Accounting for Subscription Businesses: What You Need to Know

Whatever your reasons for starting a subscription business, a deep love of business accounting probably wasn’t high on the list. And yet, it’s a necessary part of running your business successfully. In order to create a profitable business, and stay on the right side of the law, you need to cover all the accounting basics.

7 steps to take for subscription business accounting

In the early stages of building your subscription business, there are seven important parts of getting your accounting set up.

Find a good accountant

The advice on this list is a good primer, but a lot of what you need to know will be specific to your business and location. Both to get guidance particular to your needs as a business and for help when it comes time to file your taxes, you need to hire a skilled professional. The best way to find a reputable accountant is to ask for referrals. The recommendation of a friend or colleague who has direct experience with an accountant is the surest way to know they’re trustworthy and knowledgeable. If you aren’t able to find someone based on asking around, research the accounting firms in your area. See what you can learn about their specialties and experience on their website, and look for reviews from customers to get a feel for their reputation.

In your research, it’s important to understand the two main categories accountants fall into:

  • Certified public accountants (CPA): CPAs will cost more than unlicensed bookkeepers because they face a higher level of accountability. CPA firms are liable to oversight from a state organization, which reduces your level of risk in hiring them. If they make an error in the work they do for you, you have recourse.
  • Unlicensed bookkeepers: You can save money going with a bookkeeper, but you don’t have the same level of protection with them. That doesn’t necessarily mean they won’t be good at their job, just that there’s not a neutral third-party to hold them accountable if they make an error, which could leave you stuck with bigger consequences.

Determine what type of entity your business will be

The IRS recognizes five different types of business structures. The one you choose will influence what government compliance looks like for your business. Determining which one makes the most sense for you depends on the particulars of your business, and is precisely the kind of question a good accountant will help you answer. Your options are:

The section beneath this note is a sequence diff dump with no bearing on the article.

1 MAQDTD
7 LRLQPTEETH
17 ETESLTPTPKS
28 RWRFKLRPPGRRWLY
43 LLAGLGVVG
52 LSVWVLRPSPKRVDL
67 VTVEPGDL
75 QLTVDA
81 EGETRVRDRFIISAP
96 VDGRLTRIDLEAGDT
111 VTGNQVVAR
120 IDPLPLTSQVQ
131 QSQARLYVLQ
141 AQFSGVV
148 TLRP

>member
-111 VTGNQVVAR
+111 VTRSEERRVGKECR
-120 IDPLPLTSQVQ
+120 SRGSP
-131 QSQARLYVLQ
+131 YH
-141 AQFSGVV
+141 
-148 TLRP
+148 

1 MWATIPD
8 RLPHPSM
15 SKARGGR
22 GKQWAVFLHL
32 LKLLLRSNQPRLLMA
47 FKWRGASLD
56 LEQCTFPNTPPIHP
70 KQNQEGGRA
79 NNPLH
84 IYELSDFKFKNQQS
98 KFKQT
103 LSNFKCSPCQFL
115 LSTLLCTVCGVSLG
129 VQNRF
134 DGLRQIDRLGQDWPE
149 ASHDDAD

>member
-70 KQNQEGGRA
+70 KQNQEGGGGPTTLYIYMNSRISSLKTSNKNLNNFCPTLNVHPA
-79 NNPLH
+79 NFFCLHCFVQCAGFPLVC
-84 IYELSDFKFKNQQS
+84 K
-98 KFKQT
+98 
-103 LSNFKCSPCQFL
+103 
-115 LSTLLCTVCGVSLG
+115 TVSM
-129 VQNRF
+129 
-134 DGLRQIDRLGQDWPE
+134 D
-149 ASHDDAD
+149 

• Sole proprietorship: Under a sole proprietorship, the government treats you and your business as the same entity. You report your business profits and expenses on your personal tax return. Sole proprietorships are generally for one-person businesses, or occasionally businesses run by a married couple.
  • Partnership: This is similar to sole proprietorships in that you still report your business earnings and expenses on personal tax returns, but your share of both profits and liability in the company is split between two or more partners.
  • C corporation: Under this structure, your business becomes an independent entity from the owners for tax purposes. The business is taxed based on shareholder dividends and corporate profits. Personal assets and business debts are treated separately, and the business can have an unlimited number of shareholders.
  • S corporation: Owners of an s corp are treated as a separate entity from the business legally, but report their share of profits and expenses on personal tax returns. With s corps, there’s a limit on the number of shareholders you can have.
  • Limited liability Company (LLC): An LLC is treated as a separate legal entity from its owner (or owners). LLC owners can choose whether their business is taxed like a sole proprietorship or a corporation.

Set up a business bank account

Setting up a business bank account helps you keep your personal and business expenses separate, which in turn makes it easier to keep track of your business costs and earnings.  You can set up a business bank account at most banks and credit unions. Shop around to find out which banks in your area offer the best benefits and lowest fees for business accounts. Or if you want convenience, you can open a business account at the same institution where you do your personal banking.

Create a system for tracking income and expenses

This is one of the most important parts of business accounting. It’s how you’ll keep track of how profitable your business is, and get the numbers you need for reporting your business earnings and expenses to the IRS. Figure out what system works best for you here. How you do it is less important than making sure it’s something you stay on top of. You can use spreadsheets if you’re old school and find that preferable, or you can invest in a good accounting software if you want an easier option.  In choosing an accounting software to use, some important considerations to make are: